Following their American counterparts, Russian hipster filmmakers have discovered the indie horror movie. You can find hordes of students brainstorming and drinking cheap vodka at any shitty OGI cafe. After the hangover clears up, they rip some creepy music from Silent Hill, gather grandma's bedsheets, buy some Baltimor ketchup, and write a shitload of nonsense on their blogs. By that time the crew realizes it might take a bit more effort than they thought, but they shoot it anyway.
Last Halloween you couldn't toss a severed arm without knocking over an amateur horror festival, and I was lucky enough to visit one of them.
The event was so underground it took more than an hour to find the factory or nuclear plant or whatever it was that hosted the thing. Sadly, the horror ended here. No bloody walls, no scary posters, no popcorn with barbed wire. The announcer was so shy and timid it was almost touching to watch him talk about gore and violence during the introduction. Soon enough we seated ourselves on some sort of wooden planks and the lights went off.
There were two types of films: conceptual bullshit, and gopnik-horror. The first type was boring as hell. Every single one of them started with five-minutes of credits that repeated the same names over and over again. The authors couldn't just say "director of photography & script and pretty much everything-- Konstantin Something".
That very Konstantin Something (he has a last name, but I can't remember it, since every time his first name popped up on the screen I was too busy face-palming and mumbling "not again") raped our minds with a whole bunch of short movies that made no sense at all. Here's a summary of a typical Konstantin something's masterpiece: a girl takes a shower, makes her hair, puts on a dress, steps into the living room, there's a man sitting and watching TV, but whoa, as the camera changes angle you can see that he's dead, sitting still with a knife in his belly! Get it? Dead in front of TV! It took Konstantin about 30 minutes to capture the whole drama.
Gopnik-horror was totally worth all the pain.
So-bad-they're-funny sort of films. Most of them were shot "dlya prikola", but there was one single movie so sincere, it almost touched my heart. I can't remember the title, but "the Haunted Pod'ezd" should suit it fine. The movie starts with the main hero sitting in a marshrutka and listening to some generic crap-rap for about five minutes.
That's right, nothing happens at all for five minutes. More than that, each and every sequence of the movie is incredibly long, and the whole thing lasts for about an hour. The boy takes a walk home though Butovo, takes the elevator and enters his apartment. Shortly, his friend comes over with a huge bottle of Coke. Carefully, he pours the black liquid into two cups and they have a lovely chat about the cursed apartment or whatever. Apparently, the hero thinks their pastime is gay, so he tries to call some friends over and have a wild party. Either everyone was afraid of the boy's cursed apartment or they had no friends who would be kind enough to act in that excuse for a movie, in any case, the guys got dumped and oh, the horror--the TV isn't working!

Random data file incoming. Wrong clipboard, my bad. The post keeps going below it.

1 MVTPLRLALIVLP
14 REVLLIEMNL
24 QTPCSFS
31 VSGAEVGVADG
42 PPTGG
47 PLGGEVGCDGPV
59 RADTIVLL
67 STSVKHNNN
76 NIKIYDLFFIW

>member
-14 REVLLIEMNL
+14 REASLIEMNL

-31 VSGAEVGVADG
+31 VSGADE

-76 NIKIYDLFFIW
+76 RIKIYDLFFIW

After a terrifying display of supernatural powers like that, the boys rush out of the room and into the staircase and the terror begins. They walk slowly down the stairs from the 11th to the 1st floor. No, the cameraman didn't cut from the 11th to the 1st, he actually shot the hero and his friend coming down the stairs on every single floor. Apparently, the director though this was pretty fun, so after running down the whole building the boys appear at the top floor again! So, they try again. And again. After at least 30 minutes of running down the stairs they come back into the room and have a ridiculous conversation with some magician-gopnik in a cute colored sweater, another descending down the stairs and another teleportation to the 11th floor. I guess the boys thought that was enough or they ran out of film, so the movie abruptly ends right here. With an open ending like that it's safe to say the future of Russian horror filmmaking is in good hands.